Thousands of Toys R Us jobs on the line as crunch vote looms
The fate of 3,200 Toys R Us jobs is hanging in the balance ahead of a crunch vote on the firm's future, with the retailer facing collapse unless a rescue deal is agreed.
Creditors to the beleaguered retailer will today (Dec 21) vote on the firm’s proposal for a company voluntary arrangement (CVA), a scheme that will allow it to jettison under-performing stores but keep the company afloat.
However, if it is rejected, then it is understood Toys R Us could collapse into administration on Friday, just days before Christmas.
Complicating matters is the Pension Protection Fund (PPF), which is also a creditor and has so far refused to back the retailer’s rescue plans unless Toys R Us agrees to pay £9 million upfront into its pension fund.
The PPF is demanding that Toys R Us makes the payment to secure three years’ worth of funding upfront for its defined salary staff pension scheme, which has a shortfall of between £25 million and £30 million.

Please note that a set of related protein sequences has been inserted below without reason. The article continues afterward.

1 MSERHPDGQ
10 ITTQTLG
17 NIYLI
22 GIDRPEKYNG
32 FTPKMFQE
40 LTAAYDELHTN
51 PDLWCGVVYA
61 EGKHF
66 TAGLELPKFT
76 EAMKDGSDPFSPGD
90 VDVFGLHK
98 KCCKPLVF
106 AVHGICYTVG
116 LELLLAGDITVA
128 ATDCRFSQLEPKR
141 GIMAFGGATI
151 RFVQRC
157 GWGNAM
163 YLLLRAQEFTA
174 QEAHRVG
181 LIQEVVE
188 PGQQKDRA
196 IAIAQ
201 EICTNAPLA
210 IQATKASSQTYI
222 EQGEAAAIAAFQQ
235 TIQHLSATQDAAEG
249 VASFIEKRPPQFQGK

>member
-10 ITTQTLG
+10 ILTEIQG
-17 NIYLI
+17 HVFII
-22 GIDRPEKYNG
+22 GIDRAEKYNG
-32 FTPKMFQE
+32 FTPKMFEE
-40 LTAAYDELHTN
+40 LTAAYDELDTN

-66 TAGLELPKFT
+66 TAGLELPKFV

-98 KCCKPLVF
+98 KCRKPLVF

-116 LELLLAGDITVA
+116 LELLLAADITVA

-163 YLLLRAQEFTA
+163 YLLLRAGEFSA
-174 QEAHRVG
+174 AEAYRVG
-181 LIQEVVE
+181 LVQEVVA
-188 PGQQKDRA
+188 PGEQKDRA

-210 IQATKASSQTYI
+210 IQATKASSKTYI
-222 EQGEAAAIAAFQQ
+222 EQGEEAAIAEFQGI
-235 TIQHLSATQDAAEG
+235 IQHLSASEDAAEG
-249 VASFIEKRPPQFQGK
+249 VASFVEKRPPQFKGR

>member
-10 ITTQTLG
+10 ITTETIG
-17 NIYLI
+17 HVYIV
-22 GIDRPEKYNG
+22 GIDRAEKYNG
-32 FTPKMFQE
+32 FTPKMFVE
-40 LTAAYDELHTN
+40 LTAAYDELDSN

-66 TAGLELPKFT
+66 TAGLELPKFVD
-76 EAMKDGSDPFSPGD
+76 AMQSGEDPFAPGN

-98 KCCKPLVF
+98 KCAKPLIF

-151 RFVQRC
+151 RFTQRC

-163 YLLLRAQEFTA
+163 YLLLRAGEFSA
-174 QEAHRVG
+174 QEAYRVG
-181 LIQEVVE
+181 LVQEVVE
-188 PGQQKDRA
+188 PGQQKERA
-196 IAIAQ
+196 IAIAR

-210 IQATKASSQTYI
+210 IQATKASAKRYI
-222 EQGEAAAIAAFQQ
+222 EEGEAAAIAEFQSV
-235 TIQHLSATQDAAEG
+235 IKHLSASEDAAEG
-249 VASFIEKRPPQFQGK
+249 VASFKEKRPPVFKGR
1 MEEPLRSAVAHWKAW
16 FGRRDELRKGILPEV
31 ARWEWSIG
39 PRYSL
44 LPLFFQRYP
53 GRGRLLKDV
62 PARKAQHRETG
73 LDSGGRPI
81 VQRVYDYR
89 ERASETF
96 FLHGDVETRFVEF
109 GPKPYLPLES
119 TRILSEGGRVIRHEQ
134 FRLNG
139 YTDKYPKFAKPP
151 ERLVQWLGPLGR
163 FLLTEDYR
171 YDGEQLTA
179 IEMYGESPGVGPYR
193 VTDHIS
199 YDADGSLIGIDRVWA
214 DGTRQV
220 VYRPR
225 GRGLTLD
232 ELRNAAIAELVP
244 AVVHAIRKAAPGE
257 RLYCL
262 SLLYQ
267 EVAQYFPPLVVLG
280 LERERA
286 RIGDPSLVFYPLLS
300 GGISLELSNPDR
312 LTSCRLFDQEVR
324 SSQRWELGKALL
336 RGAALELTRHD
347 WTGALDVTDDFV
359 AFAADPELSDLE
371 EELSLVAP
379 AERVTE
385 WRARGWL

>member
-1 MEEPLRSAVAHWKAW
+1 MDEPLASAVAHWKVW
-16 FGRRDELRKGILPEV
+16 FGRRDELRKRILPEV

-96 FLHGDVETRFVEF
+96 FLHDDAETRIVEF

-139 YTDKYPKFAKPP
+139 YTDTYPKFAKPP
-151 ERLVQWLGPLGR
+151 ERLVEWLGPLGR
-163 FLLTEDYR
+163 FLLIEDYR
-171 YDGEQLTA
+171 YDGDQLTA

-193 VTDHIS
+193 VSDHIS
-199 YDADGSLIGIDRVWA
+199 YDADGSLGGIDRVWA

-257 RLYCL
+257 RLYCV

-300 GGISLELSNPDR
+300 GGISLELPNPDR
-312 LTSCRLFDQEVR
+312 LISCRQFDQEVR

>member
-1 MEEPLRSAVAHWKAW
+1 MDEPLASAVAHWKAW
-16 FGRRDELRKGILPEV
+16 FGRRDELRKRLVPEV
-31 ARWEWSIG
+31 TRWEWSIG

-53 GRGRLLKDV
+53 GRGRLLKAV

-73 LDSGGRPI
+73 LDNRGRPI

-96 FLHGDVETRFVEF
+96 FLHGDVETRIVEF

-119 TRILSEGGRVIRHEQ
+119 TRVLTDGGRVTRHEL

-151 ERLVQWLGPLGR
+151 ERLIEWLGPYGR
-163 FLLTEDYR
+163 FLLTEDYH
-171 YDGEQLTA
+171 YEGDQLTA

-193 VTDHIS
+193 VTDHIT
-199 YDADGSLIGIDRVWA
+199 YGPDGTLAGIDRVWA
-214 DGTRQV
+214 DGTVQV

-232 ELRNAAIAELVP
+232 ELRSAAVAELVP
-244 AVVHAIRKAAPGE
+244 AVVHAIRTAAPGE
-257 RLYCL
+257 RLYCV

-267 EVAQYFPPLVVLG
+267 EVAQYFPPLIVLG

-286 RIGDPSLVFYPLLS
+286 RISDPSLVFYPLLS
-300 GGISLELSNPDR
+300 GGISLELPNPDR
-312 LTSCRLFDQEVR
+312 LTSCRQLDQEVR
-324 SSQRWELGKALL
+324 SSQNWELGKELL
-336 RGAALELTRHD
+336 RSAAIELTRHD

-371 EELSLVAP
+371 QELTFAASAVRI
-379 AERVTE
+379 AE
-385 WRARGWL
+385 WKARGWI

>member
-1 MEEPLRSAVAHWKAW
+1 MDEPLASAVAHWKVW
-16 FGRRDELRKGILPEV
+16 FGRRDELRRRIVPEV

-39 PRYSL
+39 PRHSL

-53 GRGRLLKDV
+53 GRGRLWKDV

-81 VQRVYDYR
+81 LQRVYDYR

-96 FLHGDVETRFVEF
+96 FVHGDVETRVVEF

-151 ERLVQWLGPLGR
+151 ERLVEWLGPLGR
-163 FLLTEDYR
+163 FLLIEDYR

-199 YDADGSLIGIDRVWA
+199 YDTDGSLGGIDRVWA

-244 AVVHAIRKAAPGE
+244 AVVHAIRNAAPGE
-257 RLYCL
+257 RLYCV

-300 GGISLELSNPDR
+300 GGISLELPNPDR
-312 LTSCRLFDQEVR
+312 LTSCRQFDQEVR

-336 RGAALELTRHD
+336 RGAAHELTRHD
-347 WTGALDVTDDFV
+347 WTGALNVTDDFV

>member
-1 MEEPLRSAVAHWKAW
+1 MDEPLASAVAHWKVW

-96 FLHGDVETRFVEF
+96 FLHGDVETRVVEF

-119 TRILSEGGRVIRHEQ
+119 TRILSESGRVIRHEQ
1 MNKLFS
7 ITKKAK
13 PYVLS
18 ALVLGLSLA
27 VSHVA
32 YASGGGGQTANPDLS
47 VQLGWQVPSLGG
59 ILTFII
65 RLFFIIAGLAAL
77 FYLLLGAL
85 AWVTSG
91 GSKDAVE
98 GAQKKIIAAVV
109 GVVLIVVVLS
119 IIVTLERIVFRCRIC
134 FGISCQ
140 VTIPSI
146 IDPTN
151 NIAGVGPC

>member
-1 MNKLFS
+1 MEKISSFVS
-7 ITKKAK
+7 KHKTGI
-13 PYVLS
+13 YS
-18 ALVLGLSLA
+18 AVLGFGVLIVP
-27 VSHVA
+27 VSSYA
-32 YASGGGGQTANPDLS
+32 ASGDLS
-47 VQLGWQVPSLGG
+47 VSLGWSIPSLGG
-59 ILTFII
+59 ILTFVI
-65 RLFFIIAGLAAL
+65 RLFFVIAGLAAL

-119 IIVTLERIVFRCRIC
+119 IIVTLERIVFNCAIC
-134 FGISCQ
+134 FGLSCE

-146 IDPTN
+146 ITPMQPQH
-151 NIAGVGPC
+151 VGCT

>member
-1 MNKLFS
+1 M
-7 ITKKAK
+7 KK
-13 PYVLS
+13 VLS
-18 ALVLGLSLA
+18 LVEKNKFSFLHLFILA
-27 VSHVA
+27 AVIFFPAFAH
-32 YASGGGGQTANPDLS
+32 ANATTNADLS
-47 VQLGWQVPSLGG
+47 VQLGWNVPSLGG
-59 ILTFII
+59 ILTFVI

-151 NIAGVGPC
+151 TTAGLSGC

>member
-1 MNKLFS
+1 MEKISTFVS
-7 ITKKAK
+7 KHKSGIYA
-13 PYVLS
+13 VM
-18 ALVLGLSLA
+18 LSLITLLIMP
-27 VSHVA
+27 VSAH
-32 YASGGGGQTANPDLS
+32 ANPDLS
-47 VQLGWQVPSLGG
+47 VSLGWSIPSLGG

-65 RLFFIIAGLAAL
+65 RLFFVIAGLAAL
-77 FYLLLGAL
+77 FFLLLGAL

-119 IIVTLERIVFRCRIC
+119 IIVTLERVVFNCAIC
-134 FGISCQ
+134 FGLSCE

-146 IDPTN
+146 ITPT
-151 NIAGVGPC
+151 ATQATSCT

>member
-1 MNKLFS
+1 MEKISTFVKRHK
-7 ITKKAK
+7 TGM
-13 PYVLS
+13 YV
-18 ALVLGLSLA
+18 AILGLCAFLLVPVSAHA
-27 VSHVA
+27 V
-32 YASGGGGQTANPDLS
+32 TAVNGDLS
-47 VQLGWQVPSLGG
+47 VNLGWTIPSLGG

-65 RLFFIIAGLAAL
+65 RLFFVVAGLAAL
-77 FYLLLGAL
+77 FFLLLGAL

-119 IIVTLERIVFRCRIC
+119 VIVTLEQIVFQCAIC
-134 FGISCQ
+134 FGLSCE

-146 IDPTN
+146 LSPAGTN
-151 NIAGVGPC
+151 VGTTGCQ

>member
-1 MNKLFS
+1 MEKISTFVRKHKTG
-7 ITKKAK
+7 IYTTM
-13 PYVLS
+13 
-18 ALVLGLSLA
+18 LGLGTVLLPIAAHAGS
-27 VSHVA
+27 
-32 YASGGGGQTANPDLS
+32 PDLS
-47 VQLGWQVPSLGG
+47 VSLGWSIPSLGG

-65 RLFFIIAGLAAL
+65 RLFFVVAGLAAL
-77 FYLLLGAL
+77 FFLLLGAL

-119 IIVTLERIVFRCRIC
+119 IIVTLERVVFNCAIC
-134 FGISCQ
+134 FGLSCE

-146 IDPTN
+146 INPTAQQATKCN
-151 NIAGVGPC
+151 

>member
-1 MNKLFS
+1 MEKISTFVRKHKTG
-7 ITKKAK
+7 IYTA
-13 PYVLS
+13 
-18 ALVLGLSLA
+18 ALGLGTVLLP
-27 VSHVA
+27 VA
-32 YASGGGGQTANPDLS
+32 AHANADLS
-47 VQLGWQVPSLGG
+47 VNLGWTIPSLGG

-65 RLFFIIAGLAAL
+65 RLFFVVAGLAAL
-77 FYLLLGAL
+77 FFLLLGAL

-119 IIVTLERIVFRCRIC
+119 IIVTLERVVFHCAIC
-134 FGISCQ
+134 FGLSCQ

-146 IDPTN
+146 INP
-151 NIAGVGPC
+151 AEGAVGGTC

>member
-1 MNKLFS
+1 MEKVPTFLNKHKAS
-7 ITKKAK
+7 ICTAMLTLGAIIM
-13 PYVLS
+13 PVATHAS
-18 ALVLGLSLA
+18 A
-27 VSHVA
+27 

But it is believed Toys R Us does not have enough cash to meet the PPF demands.
The PPF’s voting intention means the CVA may not go ahead, as Toys R Us needs the backing of 75% of creditors.
The PPF’s proportion of the creditor vote accounts for 31%, effectively giving it the power to veto any deal.
Toys R Us UK has made last-minute concessions over its pension deficit in an attempt to push through a deal, offering to reduce its deficit recovery plan to 10 years from 15 years and offer a larger payment than the £1.6 million planned for its pension scheme in January and March.
Talks are still ongoing.
Other creditors include the firm’s landlords, who will be asked to stomach rent cuts as part of the restructuring proposal.
Even if the CVA is voted through, at least 26 loss-making UK stores will shut, putting up to 800 jobs at risk.
The retailer, which is owned by US-based Toys R Us Inc, trades from 84 stores in the UK and has 21 concessions.
Toys R Us said on announcing its CVA plans that trading has suffered as its warehouse-style stores opened in the 1980s and 1990s have proved “too big and expensive to run”, while it is also understood to have struggled to keep up with online competitors.
The announcement comes just months after the US-based retailer filed for bankruptcy protection in the US and Canada as it battled mammoth debts and increasing competition online.